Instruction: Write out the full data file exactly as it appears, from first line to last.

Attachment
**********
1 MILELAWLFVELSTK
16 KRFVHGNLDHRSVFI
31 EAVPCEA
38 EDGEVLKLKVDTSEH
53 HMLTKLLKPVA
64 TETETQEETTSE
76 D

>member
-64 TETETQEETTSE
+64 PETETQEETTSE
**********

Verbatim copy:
1 MILELAWLFVELSTK
16 KRFVHGNLDHRSVFI
31 EAVPCEA
38 EDGEVLKLKVDTSEH
53 HMLTKLLKPVA
64 TETETQEETTSE
76 D

>member
-64 TETETQEETTSE
+64 PETETQEETTSE